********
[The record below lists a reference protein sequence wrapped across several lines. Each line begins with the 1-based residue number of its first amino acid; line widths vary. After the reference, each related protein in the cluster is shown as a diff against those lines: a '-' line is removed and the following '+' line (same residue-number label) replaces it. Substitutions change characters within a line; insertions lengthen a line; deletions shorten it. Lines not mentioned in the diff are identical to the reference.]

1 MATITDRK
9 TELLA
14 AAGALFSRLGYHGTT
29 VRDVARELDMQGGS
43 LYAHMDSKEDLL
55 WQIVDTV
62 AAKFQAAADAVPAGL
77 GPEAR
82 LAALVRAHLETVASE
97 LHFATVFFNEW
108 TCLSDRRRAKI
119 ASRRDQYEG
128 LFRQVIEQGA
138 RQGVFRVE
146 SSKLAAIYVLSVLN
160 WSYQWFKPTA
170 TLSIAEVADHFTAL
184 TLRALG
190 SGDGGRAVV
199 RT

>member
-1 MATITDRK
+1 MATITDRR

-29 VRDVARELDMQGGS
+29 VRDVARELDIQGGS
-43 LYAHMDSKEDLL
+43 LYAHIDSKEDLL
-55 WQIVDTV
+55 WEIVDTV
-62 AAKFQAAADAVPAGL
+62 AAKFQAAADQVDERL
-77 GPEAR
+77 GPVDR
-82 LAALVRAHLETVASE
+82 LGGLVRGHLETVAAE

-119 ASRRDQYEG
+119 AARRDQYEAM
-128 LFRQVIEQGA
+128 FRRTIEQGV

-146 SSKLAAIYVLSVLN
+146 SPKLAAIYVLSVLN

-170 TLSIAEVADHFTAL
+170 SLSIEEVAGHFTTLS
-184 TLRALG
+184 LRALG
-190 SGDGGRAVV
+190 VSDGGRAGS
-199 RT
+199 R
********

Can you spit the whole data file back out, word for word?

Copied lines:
[The record below lists a reference protein sequence wrapped across several lines. Each line begins with the 1-based residue number of its first amino acid; line widths vary. After the reference, each related protein in the cluster is shown as a diff against those lines: a '-' line is removed and the following '+' line (same residue-number label) replaces it. Substitutions change characters within a line; insertions lengthen a line; deletions shorten it. Lines not mentioned in the diff are identical to the reference.]

1 MATITDRK
9 TELLA
14 AAGALFSRLGYHGTT
29 VRDVARELDMQGGS
43 LYAHMDSKEDLL
55 WQIVDTV
62 AAKFQAAADAVPAGL
77 GPEAR
82 LAALVRAHLETVASE
97 LHFATVFFNEW
108 TCLSDRRRAKI
119 ASRRDQYEG
128 LFRQVIEQGA
138 RQGVFRVE
146 SSKLAAIYVLSVLN
160 WSYQWFKPTA
170 TLSIAEVADHFTAL
184 TLRALG
190 SGDGGRAVV
199 RT

>member
-1 MATITDRK
+1 MATITDRR

-29 VRDVARELDMQGGS
+29 VRDVARELDIQGGS
-43 LYAHMDSKEDLL
+43 LYAHIDSKEDLL
-55 WQIVDTV
+55 WEIVDTV
-62 AAKFQAAADAVPAGL
+62 AAKFQAAADQVDERL
-77 GPEAR
+77 GPVDR
-82 LAALVRAHLETVASE
+82 LGGLVRGHLETVAAE

-119 ASRRDQYEG
+119 AARRDQYEAM
-128 LFRQVIEQGA
+128 FRRTIEQGV

-146 SSKLAAIYVLSVLN
+146 SPKLAAIYVLSVLN

-170 TLSIAEVADHFTAL
+170 SLSIEEVAGHFTTLS
-184 TLRALG
+184 LRALG
-190 SGDGGRAVV
+190 VSDGGRAGS
-199 RT
+199 R